Buffer Selection – What Buffers to use?
In reversed-phase HPLC, the pH of the eluent can significantly influence the separation of components. Buffers are required when the sample contains ionic or ionisable analytes. Without a buffer, poor peak shape and variable retention may result.
In general, for acids, increasing eluent pH leads to increased ionisation and a decrease in retention (see Figure 1). For bases, decreasing pH results in greater ionisation and decreased retention. For robust methods, separations should be developed at a pH where retention is least affected by pH change (see robust pH zones in Figure 1).
Choice of Buffer pH
Optimum buffering capacity occurs at a pH equal to the pKa of the buffer. In general, the effective pH range for a buffer is within ± 1 pH unit of it’s pKa. Table 1 indicates the pH range of some common buffers. The buffer pH should be selected so that it is at least ± 1 pH units from the pKa of the analyte. This will ensure that the analytes are 100% ionised or 100% non-ionized, for reproducible retention.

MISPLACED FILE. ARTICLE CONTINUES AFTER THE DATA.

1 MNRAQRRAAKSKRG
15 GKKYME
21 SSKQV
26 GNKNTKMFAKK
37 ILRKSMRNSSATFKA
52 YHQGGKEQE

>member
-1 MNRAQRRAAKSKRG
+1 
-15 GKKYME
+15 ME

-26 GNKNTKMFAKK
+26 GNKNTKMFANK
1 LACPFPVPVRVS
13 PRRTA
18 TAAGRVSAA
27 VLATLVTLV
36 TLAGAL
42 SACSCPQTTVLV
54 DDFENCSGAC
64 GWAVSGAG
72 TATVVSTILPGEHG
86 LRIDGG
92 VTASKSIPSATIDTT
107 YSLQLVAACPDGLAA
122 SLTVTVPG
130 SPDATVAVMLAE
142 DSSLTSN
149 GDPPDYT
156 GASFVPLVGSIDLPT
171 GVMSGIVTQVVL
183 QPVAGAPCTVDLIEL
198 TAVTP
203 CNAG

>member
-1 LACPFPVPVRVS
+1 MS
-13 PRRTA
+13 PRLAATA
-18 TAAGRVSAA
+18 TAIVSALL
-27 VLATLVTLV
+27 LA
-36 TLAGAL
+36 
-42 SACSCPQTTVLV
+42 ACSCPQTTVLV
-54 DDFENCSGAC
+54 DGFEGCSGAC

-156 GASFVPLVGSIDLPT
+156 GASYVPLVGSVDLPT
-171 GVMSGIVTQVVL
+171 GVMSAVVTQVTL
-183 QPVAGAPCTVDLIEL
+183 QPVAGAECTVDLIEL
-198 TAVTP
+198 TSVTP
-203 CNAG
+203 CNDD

At pH >7, phosphate buffers accelerate the dissolution of silica. For optimum column lifetime, organic buffers (eg pyrrolidine) should be used for pH above 8. Buffer concentrations in the 10 – 25 mM range are recommended (maximum 50mM). Fresh buffer solutions should be prepared regularly and pre-column filters should be used to protect columns. Buffers should be flushed from the column prior to storage.
Buffers for LC-MS
For LC-MS analyses, volatile buffers or additives are preferred, in order to minimise MS ion suppression and maintain sensitivity. In addition, non-volatile buffers such as phosphate may lead to contamination of the ion source. Buffer concentrations should be as low as possible eg 10 to 20mM. Ammonium salts are more volatile than those of Na+ or K+. TFA should be avoided with electrospray LC-MS as it reduces sensitivity. Formic acid or acetic acid (0.01 to 1% v/v) are preferred. For higher pH applications, ammonium hydroxide is recommended.
List of Buffer or Additive
Mixing Table of Acetate Buffer[table “16” not found /]
Mixing Table of Formate Buffer[table “17” not found /]
Buffer selection significantly influence the separation of components. Buffers are required when the sample contains ionic or ionisable analytes.